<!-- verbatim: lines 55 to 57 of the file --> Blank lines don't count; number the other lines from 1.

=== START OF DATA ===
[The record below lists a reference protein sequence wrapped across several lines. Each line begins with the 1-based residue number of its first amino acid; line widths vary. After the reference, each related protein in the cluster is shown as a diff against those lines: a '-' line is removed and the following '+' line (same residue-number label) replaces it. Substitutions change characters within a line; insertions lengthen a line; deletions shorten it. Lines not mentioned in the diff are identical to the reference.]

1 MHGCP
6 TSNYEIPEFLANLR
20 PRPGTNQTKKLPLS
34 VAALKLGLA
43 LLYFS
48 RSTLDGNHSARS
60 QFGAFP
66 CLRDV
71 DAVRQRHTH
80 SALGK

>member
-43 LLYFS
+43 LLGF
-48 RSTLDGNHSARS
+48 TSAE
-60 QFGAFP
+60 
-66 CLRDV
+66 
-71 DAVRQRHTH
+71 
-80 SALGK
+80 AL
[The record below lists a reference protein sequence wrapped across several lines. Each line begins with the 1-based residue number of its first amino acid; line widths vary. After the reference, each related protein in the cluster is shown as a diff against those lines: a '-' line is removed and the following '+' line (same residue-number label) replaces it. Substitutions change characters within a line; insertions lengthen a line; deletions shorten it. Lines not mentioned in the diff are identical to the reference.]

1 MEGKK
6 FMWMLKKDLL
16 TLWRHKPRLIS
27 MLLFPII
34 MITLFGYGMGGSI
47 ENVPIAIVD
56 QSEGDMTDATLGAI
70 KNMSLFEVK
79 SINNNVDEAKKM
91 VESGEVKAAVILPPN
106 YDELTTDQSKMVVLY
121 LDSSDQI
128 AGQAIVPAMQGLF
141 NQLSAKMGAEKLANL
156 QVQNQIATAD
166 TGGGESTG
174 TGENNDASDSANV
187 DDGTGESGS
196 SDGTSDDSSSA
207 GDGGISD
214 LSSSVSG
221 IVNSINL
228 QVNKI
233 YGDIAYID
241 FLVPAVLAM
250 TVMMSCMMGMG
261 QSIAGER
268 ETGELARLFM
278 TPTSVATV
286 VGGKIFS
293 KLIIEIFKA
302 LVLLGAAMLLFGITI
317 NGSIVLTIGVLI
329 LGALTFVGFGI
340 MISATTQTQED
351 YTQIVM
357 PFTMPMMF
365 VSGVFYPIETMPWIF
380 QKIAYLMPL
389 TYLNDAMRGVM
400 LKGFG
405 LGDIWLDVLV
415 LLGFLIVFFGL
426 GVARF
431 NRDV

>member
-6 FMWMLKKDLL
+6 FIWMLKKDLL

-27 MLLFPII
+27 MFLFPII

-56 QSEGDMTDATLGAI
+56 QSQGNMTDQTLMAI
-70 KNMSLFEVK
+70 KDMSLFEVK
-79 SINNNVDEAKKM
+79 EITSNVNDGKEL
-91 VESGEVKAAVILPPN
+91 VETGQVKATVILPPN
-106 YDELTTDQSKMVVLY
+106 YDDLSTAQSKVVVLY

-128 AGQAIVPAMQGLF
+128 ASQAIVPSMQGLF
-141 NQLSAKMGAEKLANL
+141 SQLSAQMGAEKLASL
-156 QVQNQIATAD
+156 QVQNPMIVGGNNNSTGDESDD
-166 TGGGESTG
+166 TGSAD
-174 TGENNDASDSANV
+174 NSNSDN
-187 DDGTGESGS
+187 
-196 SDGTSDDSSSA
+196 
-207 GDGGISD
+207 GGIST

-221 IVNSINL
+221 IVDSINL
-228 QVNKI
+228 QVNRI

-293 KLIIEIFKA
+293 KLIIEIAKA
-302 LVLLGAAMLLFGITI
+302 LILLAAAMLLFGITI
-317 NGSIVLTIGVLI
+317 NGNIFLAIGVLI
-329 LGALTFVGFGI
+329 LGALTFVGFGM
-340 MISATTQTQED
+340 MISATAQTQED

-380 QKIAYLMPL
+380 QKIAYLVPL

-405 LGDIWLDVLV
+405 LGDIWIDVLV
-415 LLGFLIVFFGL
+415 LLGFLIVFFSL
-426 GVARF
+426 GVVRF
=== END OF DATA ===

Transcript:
286 VGGKIFS
293 KLIIEIFKA
302 LVLLGAAMLLFGITI